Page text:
Seeds of Change (Contact me if you are interested in this, I will send it to you)

For those who feel they would like to actually do something about this scourge of GMOs, check out the websites below. Safeage (Sa Freeze alliance on genetic engineering) are looking for support as they petition the government to label GM foods. Considering most surveys indicate that 70% of consumers would like GM products labeled, and 60% say they would not buy them, it looks like our rights are being abused. There is a lot of other useful info on the Safeage site. I have listed some additional sites too.

http://www.safeage.org
http://www.gmwatch.org
http://www.biowatch.org.za/
http://www.biosafetyafrica.net/

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3 Responses

  1. Steve Hayes says:

    The purpose of Men’s health is to sell stuff to males because the famle market is saturated.

    You don’t expect them to give accurate information about anything their advertisers want to SELL you, do you?

  2. Guy McLaren says:

    So the articles are crap as well then?

  3. Dax says:

    Here is an interesting extract from this article in the Citizen
    http://www.citizen.co.za/index/article.aspx?pDesc=41725,1,22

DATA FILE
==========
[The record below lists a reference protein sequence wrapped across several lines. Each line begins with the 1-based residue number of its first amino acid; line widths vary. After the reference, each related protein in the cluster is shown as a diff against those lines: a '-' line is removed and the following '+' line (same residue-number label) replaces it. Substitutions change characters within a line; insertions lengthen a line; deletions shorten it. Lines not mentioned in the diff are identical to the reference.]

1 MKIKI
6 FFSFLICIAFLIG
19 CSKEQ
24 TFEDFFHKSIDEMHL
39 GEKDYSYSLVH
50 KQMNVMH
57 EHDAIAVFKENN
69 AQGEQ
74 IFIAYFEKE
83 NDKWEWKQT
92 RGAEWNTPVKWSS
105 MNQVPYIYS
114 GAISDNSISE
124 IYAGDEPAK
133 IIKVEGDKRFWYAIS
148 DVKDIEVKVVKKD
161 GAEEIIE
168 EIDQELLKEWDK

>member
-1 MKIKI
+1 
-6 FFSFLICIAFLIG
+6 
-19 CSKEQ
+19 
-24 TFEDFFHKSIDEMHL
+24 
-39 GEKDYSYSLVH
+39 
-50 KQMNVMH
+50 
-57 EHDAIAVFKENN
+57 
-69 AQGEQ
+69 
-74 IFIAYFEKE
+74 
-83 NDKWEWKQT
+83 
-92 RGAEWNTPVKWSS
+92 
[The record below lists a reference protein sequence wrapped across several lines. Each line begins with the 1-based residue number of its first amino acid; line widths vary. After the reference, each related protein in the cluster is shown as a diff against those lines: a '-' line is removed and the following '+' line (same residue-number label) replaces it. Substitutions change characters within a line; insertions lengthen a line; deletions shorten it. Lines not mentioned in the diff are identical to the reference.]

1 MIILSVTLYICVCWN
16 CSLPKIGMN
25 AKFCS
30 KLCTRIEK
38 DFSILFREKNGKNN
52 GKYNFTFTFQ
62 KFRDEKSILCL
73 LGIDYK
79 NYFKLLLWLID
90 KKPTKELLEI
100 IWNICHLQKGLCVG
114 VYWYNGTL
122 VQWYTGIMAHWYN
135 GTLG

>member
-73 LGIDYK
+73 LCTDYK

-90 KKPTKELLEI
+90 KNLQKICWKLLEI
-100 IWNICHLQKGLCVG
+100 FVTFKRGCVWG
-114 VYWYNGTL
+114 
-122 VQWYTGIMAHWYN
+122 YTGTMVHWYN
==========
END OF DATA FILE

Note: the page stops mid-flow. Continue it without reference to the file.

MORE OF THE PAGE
“Biotech crops giant Monsanto has been ordered to withdraw an advertising claim that no negative reactions have ever been reported to genetically modified foods. The Advertising Standards Authority made the ruling this week in response to a consumer complaint lodged against a Monsanto South Africa print ad referring to GM grain products.”

    The ASA said the complainant, a Mark Lewis, said the “no negative reactions” claim was false, and cited a scientific study on “the dangerous effects of these products”. Monsanto had said in response that all biotech crops approved for commercialisation world-wide had been thoroughly assessed for safety according to international guidelines. They had been found to be as wholesome, nutritious and safe as conventional crops, Monsanto said. The ASA said, however, that the onus was on Monsanto to provide independent verification of the “no negative reactions” claim.